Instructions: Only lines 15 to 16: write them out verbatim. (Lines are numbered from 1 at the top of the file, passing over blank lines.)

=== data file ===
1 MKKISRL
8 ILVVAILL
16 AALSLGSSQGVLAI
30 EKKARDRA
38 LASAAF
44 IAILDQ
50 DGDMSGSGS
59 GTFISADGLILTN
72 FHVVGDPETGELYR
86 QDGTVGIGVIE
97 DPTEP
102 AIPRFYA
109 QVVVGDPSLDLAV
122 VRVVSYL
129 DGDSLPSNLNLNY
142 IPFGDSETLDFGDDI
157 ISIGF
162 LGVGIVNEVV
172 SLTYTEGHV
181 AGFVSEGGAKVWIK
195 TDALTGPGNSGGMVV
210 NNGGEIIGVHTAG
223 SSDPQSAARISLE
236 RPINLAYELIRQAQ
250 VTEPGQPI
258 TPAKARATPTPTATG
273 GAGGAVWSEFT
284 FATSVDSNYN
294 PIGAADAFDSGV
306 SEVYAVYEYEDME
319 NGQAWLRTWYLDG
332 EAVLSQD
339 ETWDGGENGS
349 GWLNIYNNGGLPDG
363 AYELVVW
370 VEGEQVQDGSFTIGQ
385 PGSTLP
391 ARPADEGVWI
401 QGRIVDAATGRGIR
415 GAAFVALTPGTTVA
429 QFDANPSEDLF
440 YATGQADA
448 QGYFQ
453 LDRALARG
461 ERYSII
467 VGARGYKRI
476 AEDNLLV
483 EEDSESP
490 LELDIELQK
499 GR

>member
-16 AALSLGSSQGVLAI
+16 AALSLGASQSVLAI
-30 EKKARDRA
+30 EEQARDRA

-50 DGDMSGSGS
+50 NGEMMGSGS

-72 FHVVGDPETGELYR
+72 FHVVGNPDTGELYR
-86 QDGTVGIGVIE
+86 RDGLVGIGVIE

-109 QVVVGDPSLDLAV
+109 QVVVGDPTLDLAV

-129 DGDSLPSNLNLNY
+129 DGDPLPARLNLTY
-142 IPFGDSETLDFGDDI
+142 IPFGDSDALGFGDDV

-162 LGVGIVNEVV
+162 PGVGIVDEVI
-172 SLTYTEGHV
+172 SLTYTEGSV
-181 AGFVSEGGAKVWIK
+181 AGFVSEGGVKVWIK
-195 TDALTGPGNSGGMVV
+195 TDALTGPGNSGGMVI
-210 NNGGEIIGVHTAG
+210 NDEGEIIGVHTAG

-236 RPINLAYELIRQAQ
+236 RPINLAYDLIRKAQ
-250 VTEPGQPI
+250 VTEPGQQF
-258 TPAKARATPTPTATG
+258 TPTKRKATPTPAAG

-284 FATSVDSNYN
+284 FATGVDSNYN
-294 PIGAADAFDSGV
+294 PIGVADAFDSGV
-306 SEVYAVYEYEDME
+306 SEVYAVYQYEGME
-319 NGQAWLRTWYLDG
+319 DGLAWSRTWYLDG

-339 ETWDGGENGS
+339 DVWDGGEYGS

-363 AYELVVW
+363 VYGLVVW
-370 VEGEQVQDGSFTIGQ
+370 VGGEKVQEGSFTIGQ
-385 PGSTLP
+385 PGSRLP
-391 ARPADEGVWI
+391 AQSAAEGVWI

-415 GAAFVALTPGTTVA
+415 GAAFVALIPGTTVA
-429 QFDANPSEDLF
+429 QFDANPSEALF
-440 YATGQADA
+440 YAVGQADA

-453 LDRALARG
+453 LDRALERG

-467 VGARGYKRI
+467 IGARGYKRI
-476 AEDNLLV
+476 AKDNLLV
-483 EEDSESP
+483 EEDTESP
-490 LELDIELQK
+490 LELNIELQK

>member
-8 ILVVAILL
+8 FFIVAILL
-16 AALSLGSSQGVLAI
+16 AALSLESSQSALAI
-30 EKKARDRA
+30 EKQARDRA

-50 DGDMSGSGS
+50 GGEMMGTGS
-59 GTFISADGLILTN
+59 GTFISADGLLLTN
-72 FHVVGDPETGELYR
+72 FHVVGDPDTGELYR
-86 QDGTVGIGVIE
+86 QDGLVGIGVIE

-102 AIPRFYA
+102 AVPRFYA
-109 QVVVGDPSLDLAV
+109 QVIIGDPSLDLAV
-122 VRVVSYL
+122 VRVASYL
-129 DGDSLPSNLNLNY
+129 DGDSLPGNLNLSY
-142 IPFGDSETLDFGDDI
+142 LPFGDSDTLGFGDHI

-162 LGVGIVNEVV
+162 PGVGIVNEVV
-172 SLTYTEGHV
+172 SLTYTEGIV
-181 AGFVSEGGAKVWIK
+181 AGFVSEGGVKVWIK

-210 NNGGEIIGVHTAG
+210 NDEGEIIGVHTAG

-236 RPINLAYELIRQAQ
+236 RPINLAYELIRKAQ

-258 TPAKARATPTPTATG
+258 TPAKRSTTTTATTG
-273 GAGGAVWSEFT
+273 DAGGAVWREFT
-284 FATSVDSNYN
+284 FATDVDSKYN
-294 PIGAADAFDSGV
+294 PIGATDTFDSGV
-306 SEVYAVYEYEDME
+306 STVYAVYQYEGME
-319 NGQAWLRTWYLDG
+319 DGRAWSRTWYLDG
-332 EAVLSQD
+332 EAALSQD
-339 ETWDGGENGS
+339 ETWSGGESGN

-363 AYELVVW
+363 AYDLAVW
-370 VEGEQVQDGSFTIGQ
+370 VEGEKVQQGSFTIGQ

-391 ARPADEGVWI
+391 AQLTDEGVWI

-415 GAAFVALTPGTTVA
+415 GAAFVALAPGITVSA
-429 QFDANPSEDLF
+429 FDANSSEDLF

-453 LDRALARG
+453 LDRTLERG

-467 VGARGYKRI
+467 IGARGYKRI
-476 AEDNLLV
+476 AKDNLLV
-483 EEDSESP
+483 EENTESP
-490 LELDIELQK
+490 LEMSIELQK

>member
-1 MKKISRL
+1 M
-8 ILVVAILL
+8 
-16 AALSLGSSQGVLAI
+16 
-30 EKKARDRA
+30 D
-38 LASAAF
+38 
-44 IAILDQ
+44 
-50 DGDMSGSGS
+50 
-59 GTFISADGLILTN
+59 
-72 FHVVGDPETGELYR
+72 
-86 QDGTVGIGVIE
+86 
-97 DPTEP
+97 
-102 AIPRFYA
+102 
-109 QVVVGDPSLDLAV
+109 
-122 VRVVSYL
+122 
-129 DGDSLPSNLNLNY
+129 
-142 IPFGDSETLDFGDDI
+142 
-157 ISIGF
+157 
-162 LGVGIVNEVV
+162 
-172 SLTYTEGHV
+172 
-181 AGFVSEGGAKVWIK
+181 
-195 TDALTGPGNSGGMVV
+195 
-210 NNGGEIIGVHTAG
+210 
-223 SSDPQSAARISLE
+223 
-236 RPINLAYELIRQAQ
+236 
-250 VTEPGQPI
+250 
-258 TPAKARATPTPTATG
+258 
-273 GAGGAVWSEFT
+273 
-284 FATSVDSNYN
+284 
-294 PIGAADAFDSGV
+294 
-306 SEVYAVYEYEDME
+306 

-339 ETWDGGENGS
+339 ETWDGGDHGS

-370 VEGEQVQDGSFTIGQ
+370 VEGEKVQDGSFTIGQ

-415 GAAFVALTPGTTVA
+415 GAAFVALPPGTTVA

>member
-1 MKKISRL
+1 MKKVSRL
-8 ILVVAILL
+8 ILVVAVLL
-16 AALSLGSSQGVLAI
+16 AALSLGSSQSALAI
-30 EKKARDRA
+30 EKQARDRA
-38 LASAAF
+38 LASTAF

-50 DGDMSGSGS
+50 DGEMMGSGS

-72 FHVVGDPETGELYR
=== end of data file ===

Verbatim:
129 DGDSLPSNLNLNY
142 IPFGDSETLDFGDDI